Exec's foot kicking a can down the street

Most data center operators can’t imagine life without their chilled air systems. But this belief, however well rationalized, is actually a trap, consigning them to a life of increasing operational pain.

To begin with, chilled air systems are extraordinarily blunt cooling instruments. To understand just how blunt, consider that the primary heat generator in the data center is the CPU within each server. In a 10 thousand square foot data center containing 400 racks, there could be 16,000 CPUs needing cooling. Each CPU is 1,600 sq mm, so the total area of all the CPUs added up in the data center is 275 square feet. So, to cool this 275 square feet of heat-producing surface in the data center, you need to use an AC system cooling an area of 10,000 square feet. That is the very definition of blunt cooling.

Because chilled air systems are so blunt, a good deal of design and operational effort must be expended to bring about some reasonable operational efficiency. And this thermal design and operational tweaking needs to be ongoing because server and rack distributions within the data center change over time, because chips get hotter with successive server models, and because there is pressure to manage within limits of power budgets, data center space, ESG, and financial budgets.

The primary design and operational complexity in a data center occurs because the heat is not evenly distributed at any level—at the floor space level, within a rack, and even within a server. Within a data center there will be some racks with hotter servers and this distribution will change over time. Even within a rack, there will be an uneven thermal distribution as shown below. Chilled air coming from the raised floor gets warmed by the lower servers and may be too warm to effectively cool the upper servers in the rack. Since most data centers don’t do thermal imaging of their racks, the only symptom of this might be that the upper servers are running throttled or have shorter life spans than the lower ones.

Those operators that realize this issue compensate initially by increasing the flow (CFM) of the chilled air (which is expensive) or make the air colder (which is also expensive). And an unintended consequence of using increasingly colder air is that the bottom servers may get so cold that there is danger of condensation which has the potential to cause electrical shorts. Can’t win!

Rack thermal densities are a moving target. Over the last decade, average rack thermal densities have quadrupled as server CPUs have become hotter (roughly doubling in thermal power from 100 watts to 200 watts in this timeframe).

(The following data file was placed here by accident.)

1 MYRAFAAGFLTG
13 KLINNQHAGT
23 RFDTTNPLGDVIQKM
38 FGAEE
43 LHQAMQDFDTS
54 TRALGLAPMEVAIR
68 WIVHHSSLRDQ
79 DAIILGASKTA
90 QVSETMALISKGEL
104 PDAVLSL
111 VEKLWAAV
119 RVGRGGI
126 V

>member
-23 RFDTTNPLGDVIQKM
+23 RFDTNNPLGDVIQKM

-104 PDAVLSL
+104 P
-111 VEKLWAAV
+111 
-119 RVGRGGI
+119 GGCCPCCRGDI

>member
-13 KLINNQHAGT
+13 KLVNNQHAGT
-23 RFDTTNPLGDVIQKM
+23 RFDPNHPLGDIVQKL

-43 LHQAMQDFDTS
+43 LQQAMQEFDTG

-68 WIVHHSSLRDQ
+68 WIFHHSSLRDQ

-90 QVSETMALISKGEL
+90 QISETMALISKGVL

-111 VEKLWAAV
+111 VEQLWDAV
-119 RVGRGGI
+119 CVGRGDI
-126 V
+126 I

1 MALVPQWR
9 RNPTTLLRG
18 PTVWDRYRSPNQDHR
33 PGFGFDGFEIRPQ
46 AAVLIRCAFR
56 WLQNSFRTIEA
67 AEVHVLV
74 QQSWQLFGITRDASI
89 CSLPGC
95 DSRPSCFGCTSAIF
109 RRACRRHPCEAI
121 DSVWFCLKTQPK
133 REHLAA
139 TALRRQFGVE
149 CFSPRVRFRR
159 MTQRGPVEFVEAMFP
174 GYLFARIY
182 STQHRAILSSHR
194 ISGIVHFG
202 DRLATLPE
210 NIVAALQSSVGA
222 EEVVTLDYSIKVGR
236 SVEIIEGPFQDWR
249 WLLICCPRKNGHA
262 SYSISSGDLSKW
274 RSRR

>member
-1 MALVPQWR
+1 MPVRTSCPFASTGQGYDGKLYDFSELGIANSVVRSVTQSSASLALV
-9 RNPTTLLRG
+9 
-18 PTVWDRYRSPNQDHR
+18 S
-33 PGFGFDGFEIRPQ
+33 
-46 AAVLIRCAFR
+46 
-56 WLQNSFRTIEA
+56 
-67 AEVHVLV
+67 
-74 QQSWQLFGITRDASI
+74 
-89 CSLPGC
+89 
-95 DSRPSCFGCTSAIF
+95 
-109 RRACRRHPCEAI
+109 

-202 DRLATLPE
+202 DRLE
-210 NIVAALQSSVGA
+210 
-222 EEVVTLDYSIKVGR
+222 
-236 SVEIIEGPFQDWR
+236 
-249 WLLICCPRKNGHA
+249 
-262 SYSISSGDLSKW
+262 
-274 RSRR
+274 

In response to these rising rack power densities, the data center HVAC industry has developed an increasing number of accommodative products, designed primarily to deliver more air, colder air or better targeting of the chilled air in the data center.

These include:
– Bigger, beefier AC systems
– Hot aisle containment
– Cold aisle containment
– Row-based air handlers and cooling systems
– Chilled water loops and larger cooling towers
– Increasingly colder water
– Rear door heat exchangers

Most of these require sophisticated data center level thermal CFD modeling to get right and even then, each come with their own cost and complexity. Take hot aisle and cold aisle containment systems for example: implementation of these can interfere with the fire suppression systems in a data center causing those all to be rethought.

It is tempting to stick with AC systems as it’s the devil you know. But there is a downside of doing so. While, on paper, it seems possible that chilled air systems can manage higher rack thermal densities, the reality is this comes with a significant increase in cost and operational complexity as shown in the figure below. Alternatively, server performance is negatively affected through excessive CPU throttling which affects overall compute effectiveness in high workload applications.  And as server CPU thermal power accelerates over the next few years to the 50KW/rack range, the cost and complexity of using air will simply become untenable.

At some point, kicking the can down the road with chilled air cooling leads to diminishing returns, exponentially greater cost, and a dead end. For this reason, many data center professionals believe the point has arrived where alternatives to chilled air cooling need to be seriously considered. We believe the best alternative is direct-to-chip liquid cooling because it is the most targeted way (and thus the most efficient) way to cool the hot chips in the data center. With direct-to-chip liquid cooling, instead of wasting cooling energy over a 10,000 square foot area to cool 275 square feet of chips, you just need to cool the 275 square feet of chips.